Wednesday afternoon, before the Retreat began, at Capitol Hill was a briefing on “Asylum as LGBT Persecution Escalates.” The briefing sought to provide information on the needs of LGBTQI asylum seekers, specifically three major focuses for policy change. Among them are the one-year filing deadline for asylum applications, alternatives to immigration detention, and the “bed quota” which requires that 34,000 detention facility beds be filled each night.
Professionals spoke with passion and conviction to a crowded room of people about how the one-year filing deadline for asylum applications does not meet the needs of the applicants. Panelists mentioned considerations such as the mental health obstacles after facing trauma and the journey toward self-identification. Research done by the Hebrew Immigrant Aid Society (HIAS) identified a high rate of Post-Traumatic Stress Disorder (PTSD) in the asylum and refugee sexual minority community. This report, “Invisible in the City” can be read at: http://www.hias.org/uploaded/file/Invisible-in-the-City_full-report.pdf. A one year deadline does not respect the process of “coming out,” especially for someone without a support system and who has likely spent a significant portion of their life hiding this part of themselves. In the event that the individual is comfortable coming out, how will they feel about their need to prove their sexual identity to the U.S. Government when their very reason for fleeing to the U.S. is to escape an intolerant government in their country of origin? Furthermore, how will they prove this without access to paperwork, legal documents, photos, and “witnesses” from back home? The representative from the Hebrew Immigrant Aid Society drew a parallel between LGBTQI asylum seekers to Soviet Jews, who had to hide their Jewish heritage for decades in the Soviet Union and then when they came to America, had to demonstrate persecution based on their religion. Similarly, LGBTQI asylum seekers strive to hide their sexual orientation and/or gender identity to survive, only to be required to effectively articulate their identity upon arrival to the U.S. Like the Soviet Jews, peeling back the layers to find one’s true self while effectively describing the oppression one has spent a lifetime trying to escape may take more than the required year to happen.
Issues around detention facilities were also discussed. Detainees have limited access to communicative methods, thus they have little chance of accessing an attorney, forcing them to figure things out for themselves. If an individual is identified as LGBTQI, they are placed in solitary confinement. Though this is for “protective” purposes, solitary confinement is a form of punishment used in prisons. Sexual abuse is also happening in detention centers and allegations of abuse are not adequately investigated. The United Nations High Commissioner for Refugees (UNHCR) released a recent report on this matter. The note can be viewed at http://www.refworld.org/docid/3ae6b32d4.html. Panelists also discussed the immigration bed quota that requires ICE to fill 34,000 detention facility beds nightly. Surely, panelists argue, we can come up with a more humane way of addressing immigration control concerns.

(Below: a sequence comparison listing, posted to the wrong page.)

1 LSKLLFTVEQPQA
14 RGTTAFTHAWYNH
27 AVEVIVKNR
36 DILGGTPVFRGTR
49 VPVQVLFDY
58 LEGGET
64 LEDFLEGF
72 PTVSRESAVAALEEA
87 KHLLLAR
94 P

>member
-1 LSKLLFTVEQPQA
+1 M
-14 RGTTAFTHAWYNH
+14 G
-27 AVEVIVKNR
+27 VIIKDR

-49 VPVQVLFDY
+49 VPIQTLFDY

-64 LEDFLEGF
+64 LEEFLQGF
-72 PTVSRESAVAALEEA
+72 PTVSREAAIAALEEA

Other obstacles that the refugee and asylum seeking community face were also discussed. The process of seeking asylum “takes a long time and is very difficult”, one asylum-seeking panelist who wishes to remain anonymous pointed out. Having no health insurance, money, food, shelter, clothing, or social and emotional support is aggravated by language barriers, heavy accents, and a general lack of awareness of United States laws and culture. This gap in foundational support has been addressed by some faith based organizations in the United States, including the members of LGBT-FAN.
Rochelle Fortier-Nwadibia, an attorney on the panel who has worked on asylum cases, eloquently stated that, “This country serves as a beacon of hope for many being persecuted.” If we continue to criminalize, convict and isolate, how are we any different here than they are there? A briefing attendee stated that, “In order for change to happen, there has to be support, a constituency, and political pressure.” One can sign a petition to members of Congress on these issues at: http://www.change.org/petitions/honor-the-human-rights-of-lgbt-asylum-seekers-in-the-u-s. An appropriation bill is rapidly approaching, remind Congress to keep these issues in mind!
The issues previously mentioned would permeate the conversations of the entire retreat and will become fruitful in ways not immediately evident, even to participants. LGBT-FAN members from Washington, D.C. to Chicago, San Francisco, Worcester, MA, New York City, Toronto and New Orleans convened to discuss the group’s role in doing this work including motivation, coordination, strengths and opportunities, leadership, mission, governance, and service gaps that service providers and those newly informed could take on.
The final day’s activities consisted of debriefing, implications, and reflection. I left the retreat with an enormous respect for the people who have dedicated so much of themselves to others, especially when no one else will; for that is the true definition of activism. I left the retreat with a renewed awe for the courage of the individuals who have endured such a terrible pain of the world- hate perpetrated by others, and have survived and thrived despite the seemingly endless forces working against them. I left the retreat with a new state of mind. I no longer feel like the disconnected lone pioneer I once did, but a part of network, a team bound together by an unrelenting passion for human rights and social justice.